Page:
Meandering Slope Streak
NASA/JPL/UArizona
Meandering Slope Streak
ESP_022991_2070  Science Theme: Mass Wasting Processes
This dusty region of Mars has many slope streaks, which are thought to form when dust cascades down a slope. In some cases it is possible to pinpoint what destabilized the slope and triggered the avalanche of dust, such as this slope streak which was triggered by a small impact event, or this slope streak, which appears to have been triggered by a dust devil.

Slope streaks generally begin at a point and widen downslope, but they are affected by the terrain and can be diverted, as shown here, where two slope streaks were diverted around a crater.

This observation shows a very unusual slope streak. Almost from its point of origination, the slope streak splits up into many fingers that appear to wind their way through the terrain, diverting around slight topographic highs. This unusual slope streak was first imaged by the Mars Orbiter Camera in the year 2000 (see the image here).



Written by: Anjani Polit  (27 July 2011)
 
Acquisition date
22 June 2011

Local Mars time
14:01

Latitude (centered)
26.868°

Longitude (East)
227.104°

Spacecraft altitude
285.3 km (177.3 miles)

Original image scale range
28.8 cm/pixel (with 1 x 1 binning) so objects ~86 cm across are resolved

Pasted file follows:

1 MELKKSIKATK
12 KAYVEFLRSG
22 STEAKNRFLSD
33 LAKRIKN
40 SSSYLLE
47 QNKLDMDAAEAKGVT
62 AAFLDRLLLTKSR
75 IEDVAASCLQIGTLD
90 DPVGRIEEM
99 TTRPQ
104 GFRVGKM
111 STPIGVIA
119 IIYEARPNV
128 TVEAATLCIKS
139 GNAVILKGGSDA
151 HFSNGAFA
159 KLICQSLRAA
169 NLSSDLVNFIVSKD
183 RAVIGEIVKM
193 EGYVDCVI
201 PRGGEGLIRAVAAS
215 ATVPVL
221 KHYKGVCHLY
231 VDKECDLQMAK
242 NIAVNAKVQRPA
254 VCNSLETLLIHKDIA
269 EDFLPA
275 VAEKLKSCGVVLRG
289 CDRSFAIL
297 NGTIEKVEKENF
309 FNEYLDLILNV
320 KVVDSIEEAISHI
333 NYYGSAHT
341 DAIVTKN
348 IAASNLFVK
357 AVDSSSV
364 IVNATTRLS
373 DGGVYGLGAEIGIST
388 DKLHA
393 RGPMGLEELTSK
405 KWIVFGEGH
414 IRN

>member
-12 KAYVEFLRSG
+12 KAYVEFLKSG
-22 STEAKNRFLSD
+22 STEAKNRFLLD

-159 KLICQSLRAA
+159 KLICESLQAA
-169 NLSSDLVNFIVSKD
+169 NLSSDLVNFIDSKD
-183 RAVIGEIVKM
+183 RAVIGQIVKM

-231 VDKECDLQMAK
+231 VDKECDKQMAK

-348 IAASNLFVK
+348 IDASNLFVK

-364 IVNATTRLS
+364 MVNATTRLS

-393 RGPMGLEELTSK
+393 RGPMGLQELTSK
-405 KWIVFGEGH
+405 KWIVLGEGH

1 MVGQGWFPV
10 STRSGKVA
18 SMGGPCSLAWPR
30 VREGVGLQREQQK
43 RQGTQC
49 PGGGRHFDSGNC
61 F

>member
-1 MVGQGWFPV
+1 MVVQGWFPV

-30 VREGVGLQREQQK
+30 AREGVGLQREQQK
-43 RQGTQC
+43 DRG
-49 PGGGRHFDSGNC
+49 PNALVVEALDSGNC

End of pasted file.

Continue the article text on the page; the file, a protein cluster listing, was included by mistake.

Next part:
Map projected scale
25 cm/pixel and North is up

Map projection
Equirectangular

Emission angle
6.6°

Phase angle
58.0°

Solar incidence angle
53°, with the Sun about 37° above the horizon

Solar longitude
315.7°, Northern Winter

For non-map projected images
North azimuth:  97°
Sub-solar azimuth:  312.7°
JPEG
Black and white
map projected  non-map

IRB color
map projected  non-map

Merged IRB
map projected

Merged RGB
map projected

RGB color
non-map projected

JP2
Black and white
map-projected   (568MB)

IRB color
map-projected   (260MB)

JP2 EXTRAS
Black and white
map-projected  (258MB)
non-map           (279MB)

IRB color
map projected  (79MB)
non-map           (207MB)

Merged IRB
map projected  (135MB)

Merged RGB
map-projected  (131MB)

RGB color
non map           (205MB)
ADDITIONAL INFORMATION
B&W label
Color label
Merged IRB label
Merged RGB label
EDR products
HiView

NB
IRB: infrared-red-blue
RGB: red-green-blue
About color products (PDF)

Black & white is 5 km across; enhanced color about 1 km
For scale, use JPEG/JP2 black & white map-projected images

USAGE POLICY
All of the images produced by HiRISE and accessible on this site are within the public domain: there are no restrictions on their usage by anyone in the public, including news or science organizations. We do ask for a credit line where possible:
NASA/JPL/University of Arizona

POSTSCRIPT
NASA’s Jet Propulsion Laboratory, a division of the California Institute of Technology in Pasadena, Calif., manages the Mars Reconnaissance Orbiter for NASA’s Science Mission Directorate, Washington. The HiRISE camera was built by Ball Aerospace and Technology Corporation and is operated by the University of Arizona.